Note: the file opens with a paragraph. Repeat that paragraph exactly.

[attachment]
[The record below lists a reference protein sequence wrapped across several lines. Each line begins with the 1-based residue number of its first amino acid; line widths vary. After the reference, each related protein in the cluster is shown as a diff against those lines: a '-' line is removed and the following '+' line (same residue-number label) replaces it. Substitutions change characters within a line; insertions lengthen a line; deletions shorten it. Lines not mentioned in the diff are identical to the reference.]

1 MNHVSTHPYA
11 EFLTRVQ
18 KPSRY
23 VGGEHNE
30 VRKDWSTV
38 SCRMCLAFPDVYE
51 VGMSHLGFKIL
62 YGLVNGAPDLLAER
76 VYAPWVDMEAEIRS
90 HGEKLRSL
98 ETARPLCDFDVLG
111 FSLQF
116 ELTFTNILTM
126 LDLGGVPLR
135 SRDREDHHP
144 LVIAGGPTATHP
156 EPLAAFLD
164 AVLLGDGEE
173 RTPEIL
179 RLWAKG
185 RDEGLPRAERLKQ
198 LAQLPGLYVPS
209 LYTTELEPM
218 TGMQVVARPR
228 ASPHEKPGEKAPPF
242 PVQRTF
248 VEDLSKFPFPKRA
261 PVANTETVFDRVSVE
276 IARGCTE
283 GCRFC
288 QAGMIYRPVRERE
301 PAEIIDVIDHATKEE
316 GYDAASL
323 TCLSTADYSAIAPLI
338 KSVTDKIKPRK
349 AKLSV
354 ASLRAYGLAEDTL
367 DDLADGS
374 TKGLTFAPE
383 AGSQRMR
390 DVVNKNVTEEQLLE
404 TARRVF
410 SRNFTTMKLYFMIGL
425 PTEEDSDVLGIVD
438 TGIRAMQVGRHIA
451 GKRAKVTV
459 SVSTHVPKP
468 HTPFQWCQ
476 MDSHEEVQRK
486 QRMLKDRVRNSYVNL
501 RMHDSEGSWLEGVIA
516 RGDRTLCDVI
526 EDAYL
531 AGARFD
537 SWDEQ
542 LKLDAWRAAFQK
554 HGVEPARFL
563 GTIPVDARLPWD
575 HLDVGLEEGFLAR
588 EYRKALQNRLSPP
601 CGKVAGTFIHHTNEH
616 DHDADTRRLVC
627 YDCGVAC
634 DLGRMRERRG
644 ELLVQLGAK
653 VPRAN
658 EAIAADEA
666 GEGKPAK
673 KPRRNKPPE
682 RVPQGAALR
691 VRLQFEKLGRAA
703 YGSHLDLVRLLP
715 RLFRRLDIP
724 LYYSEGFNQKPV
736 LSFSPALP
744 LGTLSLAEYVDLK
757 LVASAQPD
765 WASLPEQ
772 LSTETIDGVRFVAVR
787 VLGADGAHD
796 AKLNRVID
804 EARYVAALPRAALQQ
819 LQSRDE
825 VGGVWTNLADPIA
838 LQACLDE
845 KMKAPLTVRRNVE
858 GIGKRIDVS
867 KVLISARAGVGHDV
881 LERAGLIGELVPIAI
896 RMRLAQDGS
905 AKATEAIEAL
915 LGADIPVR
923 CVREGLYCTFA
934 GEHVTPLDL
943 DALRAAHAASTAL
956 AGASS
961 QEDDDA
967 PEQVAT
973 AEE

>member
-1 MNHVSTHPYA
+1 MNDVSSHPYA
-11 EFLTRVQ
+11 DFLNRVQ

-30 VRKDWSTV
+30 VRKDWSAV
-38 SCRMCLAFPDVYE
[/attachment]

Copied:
[The record below lists a reference protein sequence wrapped across several lines. Each line begins with the 1-based residue number of its first amino acid; line widths vary. After the reference, each related protein in the cluster is shown as a diff against those lines: a '-' line is removed and the following '+' line (same residue-number label) replaces it. Substitutions change characters within a line; insertions lengthen a line; deletions shorten it. Lines not mentioned in the diff are identical to the reference.]